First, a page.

Just Bringing the Outer Limits of the Solar System to the fore once more.


Never dull, always interesting, I think.
"Waitin" for what? In answering your question with such a question, I thought it was obvious I really had no answer, so in what came to me I was just extending the question to the known colder innermost region of the sun itself (deep outside, deep inside). Must have been over your head and too much for you. Sorry about that, Harry, I'll try to be more careful (not too wide, not too deep) in any thoughts and questions to you in the future. I thought you were up to a thought and question -- taking a relay, so to speak -- regarding such temperatures in the other direction (deepest inside) of the solar system. My mistake.
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What I'm wondering now is whether entire galaxies are ringed by such belts and clouds as the solar system is? Illustrative pictures and looks are the same. Lots there and, of course, not necessarily reflective (dark and/or shadow matter) . . . One day to become galactic matter.
Just as a a forming star system ejects bodies, I don’t doubt that some of those bodies are ejected by systems near the borders. In addition, Star systems may be ejected by others. That may be the result of globular cluster ‘evaporation’ to some extent. Note that the population of globular clusters in our galaxy are scattered spherically more so than within the disc, kinda like our Oort Cloud.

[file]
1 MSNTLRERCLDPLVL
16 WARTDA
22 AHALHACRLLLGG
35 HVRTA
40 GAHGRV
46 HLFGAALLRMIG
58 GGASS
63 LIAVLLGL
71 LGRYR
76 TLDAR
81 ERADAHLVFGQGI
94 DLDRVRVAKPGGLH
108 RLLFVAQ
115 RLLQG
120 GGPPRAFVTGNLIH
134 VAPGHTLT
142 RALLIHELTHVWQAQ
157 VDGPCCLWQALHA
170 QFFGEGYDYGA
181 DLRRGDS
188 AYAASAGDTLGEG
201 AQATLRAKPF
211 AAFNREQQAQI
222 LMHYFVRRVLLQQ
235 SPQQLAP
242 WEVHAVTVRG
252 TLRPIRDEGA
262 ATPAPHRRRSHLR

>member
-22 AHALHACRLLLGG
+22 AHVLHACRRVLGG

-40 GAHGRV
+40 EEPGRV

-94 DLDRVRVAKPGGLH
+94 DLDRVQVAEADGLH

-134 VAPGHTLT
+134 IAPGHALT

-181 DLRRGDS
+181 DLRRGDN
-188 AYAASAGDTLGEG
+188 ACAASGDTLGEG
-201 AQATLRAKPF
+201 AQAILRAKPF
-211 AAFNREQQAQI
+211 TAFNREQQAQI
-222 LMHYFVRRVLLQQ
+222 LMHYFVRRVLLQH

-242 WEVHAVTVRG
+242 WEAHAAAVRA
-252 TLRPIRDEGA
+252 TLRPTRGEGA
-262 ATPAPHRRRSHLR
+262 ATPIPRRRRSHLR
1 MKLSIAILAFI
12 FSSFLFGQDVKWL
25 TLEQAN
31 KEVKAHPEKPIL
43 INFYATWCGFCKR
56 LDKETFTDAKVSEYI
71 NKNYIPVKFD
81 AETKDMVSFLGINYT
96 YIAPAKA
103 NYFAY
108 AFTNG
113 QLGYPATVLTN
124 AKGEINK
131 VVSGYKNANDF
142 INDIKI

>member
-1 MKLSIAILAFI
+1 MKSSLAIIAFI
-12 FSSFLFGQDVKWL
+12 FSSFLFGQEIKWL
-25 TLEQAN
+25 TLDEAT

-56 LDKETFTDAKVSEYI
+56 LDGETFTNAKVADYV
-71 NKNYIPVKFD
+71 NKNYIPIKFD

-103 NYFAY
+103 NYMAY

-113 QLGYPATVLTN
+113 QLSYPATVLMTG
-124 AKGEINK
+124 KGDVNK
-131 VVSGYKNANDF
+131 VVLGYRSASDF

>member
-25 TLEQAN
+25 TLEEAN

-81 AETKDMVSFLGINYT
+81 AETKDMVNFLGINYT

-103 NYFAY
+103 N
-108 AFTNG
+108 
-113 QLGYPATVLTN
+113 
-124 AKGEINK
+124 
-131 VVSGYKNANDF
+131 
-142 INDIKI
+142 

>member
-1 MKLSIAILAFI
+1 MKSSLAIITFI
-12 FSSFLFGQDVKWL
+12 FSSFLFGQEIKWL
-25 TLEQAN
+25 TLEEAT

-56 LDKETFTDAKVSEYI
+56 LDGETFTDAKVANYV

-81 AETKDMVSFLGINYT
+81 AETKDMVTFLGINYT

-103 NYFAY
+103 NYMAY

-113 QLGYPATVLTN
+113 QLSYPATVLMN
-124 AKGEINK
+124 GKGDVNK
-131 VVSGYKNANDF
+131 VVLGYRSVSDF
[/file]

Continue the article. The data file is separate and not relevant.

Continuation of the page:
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Billions of years ago there is a possibility that our sun released the solar envelope in the form of an hourglass.

Water and other miscellaneous light elements ejected further than heavy elements.

Finding these rocks out there made up possibly mostly ICE made of water.

ICY if it's a better word.
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The Solar wind is electrons and neutrons so tends to be more neutral is the clearest answer. Ice doesn't have metals is why % or gradients are needed. Cosmic rays are charged as protons and will hit matter with metal preferentially, maybe carbon. Ice disintegrates in vacuum; we can see through it to other worlds, but dust content matters. Some objects's peripheries may be ice out there. Lensing a rare brown dwarf with a satellite for utility power is all there may be mass for. More interesting to me is how preferentially cosmic rays scour surfaces and leave radiation ice vs. rock. I'd like natural biolistics seed satellites to the Oort Cloud. IDK how toxicEris is. Ice would be useful for making air for plants. If I want a pond water kit of safe micro-organisms water ice might be safe to harvest. An ejected ice moon will have ice around it if it is fast, nothing if not.

"Using the density of Kuiper Belt Objects to constrain their composition and formation history"​

The paper suggests 70% rock estimate of Kuiper Belt objects by mass.

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